To get to a spiritual experience you first feel a lot of distress. Sorta like the story of Jesus in the desert getting taunted by the devil, and the Buddha by Mara, sorta like that. Both have their spiritual breakthroughs on the other side of their respective freak outs. For this reason I can’t call Anxiety Mouse by that name any more. Sure I still have the physiological symptoms of fear every now and then but my thoughts about those feelings are not the same. Physical sensations are just physical sensations. We assign meanings to them and why should my feeling that we call anxiety be seen as such a bad thing? How do I know it’s bad? How do I know it’s not even awesome? What if it’s like a stargate into another dimension?

Pain Does Not Equal Harm

I am on an exhilarating spiritual path. I’m exploring the influence I can have on my body and my world with my conscious mind. Realizing this, I come to see that anxiety isn’t really anxiety, it’s the perfect opportunity for me to explore what I can and can’t do with my mind to influence my body. Every anxious moment is the perfect opportunity to master the skill of this subtle influence of mind on the body. I know we’re led to believe that we shouldn’t feel this way and if we do then something is wrong, but this feeling is not harmful. I can learn so much from this! And I do. Every day.

Aspirations – Making the Pivot

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Business
Aspirations – Making the Pivot

This is a guest blog by Greg Moran as a companion to the Voice America show aired on September 4, 2018, Leadership Happy Hour: Aspirations- Fuel for Results. This show was a conversation with Greg Moran and Terri Bettinger with host Maureen Metcalf.

During that episode, we explored ways that aspiration affects outcomes – particularly as it relates to people in their careers. What people believe is possible in their lives has a huge impact on what they end up getting accomplished. Our dreams/vision statements/goals (pick your word) initiate the creative tension in us that drives us forward until we achieve. In the words of Johann Wolfgang von Goethe: “Whatever you can do or dream you can, begin it; boldness has genius, power and magic in it.”

As a follow on to this discussion, I wanted to illustrate using my own life as an example. In May of 2016, I left a highly compensated job at a Fortune 100 company. Over the ensuing months, I did some consulting, began working with a fledgling startup and did the normal headhunter thing. I ended up picking 2 companies to interview with and received C level offers from both, the lower of which was a 30% raise from what I’d been making in my last job. I ended up turning down both job offers and taking a 90% pay cut from what I could’ve been making to join the fledgling startup. This seems like an odd move for a 51-year-old at the peak of his earning curve. So why did I do it?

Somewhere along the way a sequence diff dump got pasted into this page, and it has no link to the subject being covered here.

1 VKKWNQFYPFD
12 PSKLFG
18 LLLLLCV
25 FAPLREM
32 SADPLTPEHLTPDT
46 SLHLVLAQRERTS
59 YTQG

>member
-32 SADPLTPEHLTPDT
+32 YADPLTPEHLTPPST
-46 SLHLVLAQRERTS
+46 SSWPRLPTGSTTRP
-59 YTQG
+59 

Aspiration, of course!

How can taking a pay cut and giving up all my resources as a C level exec be aspirational? Seriously, I went from having 2,000 people on my team (my team was large enough that I had a group that did nothing but report the operational data from my shop) to being one of the people that regularly take the trash out at a startup.

For me, it is all about learning and growing. As I evaluated my future back in the summer of 2016, I realized that going back into a corporate role was not going to teach me anything – in fact the reason I got the offers is because I knew the answers to all the questions the CEO’s threw at me. I found I was experiencing a strong allergic reaction to re-entering the corporate world with little hope of growth.

What excited me about the startup, now known as Wiretap, was the chance to not only work on a worthy product with a small group of people I trusted and shared values with, but also the chance to learn and grow. I was energized by the challenge of re-inventing myself as a professional who knew how to start a company and build a value chain from scratch. I was energized by the challenge of completely re-booting my professional network from a bunch of corporate staffers and the people that sold stuff to them to the people who fund and grow companies. I honestly knew nothing meaningful about that world.

The key to this was finding both courage and humility. The courage was about believing – aspiring to successfully launch a company. The humility is about accepting the reality that any prior success or power/resources tied to my past positions and success were almost completely irrelevant in this new context. On top of that, I had to re-create all my mental models about risk, leadership, capital deployment, etc.

So, how’s it going? IT.HAS.BEEN.AWESOME! …not because I’ve achieved some big pay day (that is not my goal – I would consider this pivot a staggering success if I broke even on my corporate career), but rather because I found once again the joy and power of aspiration when you don’t know the answers or even the destination. The power of not knowing the answers but believing you can find them. Feeling compelled to work hard to find the answers – not because they seem impossible (though sometimes they do), but because you believe in your soul that they are possible. Embracing the pressure of knowing that if you don’t solve the problems you face, then a lot of people you are on this journey with won’t get to experience the high of doing something that very few people truly get to do. We are giving life to a new organization – a community that has a unique culture and a set of differentiated capabilities that has never existed in the world before!